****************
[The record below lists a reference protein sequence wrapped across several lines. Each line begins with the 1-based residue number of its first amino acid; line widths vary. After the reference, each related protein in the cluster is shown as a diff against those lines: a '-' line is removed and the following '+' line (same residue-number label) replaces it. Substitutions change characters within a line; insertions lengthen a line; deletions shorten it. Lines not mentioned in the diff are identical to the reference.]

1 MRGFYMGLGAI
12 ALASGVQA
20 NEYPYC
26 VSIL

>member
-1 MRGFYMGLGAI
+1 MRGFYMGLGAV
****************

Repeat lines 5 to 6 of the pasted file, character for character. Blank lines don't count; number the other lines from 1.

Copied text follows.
26 VSIL

>member